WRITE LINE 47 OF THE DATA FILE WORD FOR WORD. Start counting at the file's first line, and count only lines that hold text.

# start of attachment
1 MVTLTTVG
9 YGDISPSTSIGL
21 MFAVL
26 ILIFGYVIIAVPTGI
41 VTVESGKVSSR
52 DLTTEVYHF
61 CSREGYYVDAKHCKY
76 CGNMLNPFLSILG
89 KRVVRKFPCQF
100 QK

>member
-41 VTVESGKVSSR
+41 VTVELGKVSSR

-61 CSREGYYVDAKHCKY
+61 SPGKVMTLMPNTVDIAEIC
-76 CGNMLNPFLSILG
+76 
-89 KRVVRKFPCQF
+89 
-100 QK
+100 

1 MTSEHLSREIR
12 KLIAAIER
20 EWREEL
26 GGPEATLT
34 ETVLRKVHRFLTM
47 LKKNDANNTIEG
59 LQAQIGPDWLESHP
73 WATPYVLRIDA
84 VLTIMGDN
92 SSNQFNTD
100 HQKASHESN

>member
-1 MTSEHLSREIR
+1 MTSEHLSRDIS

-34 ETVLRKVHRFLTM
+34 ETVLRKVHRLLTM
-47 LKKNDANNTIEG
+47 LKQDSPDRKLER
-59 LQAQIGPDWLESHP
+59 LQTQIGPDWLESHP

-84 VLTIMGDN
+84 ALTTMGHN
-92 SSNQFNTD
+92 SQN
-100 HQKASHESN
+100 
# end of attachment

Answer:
+100 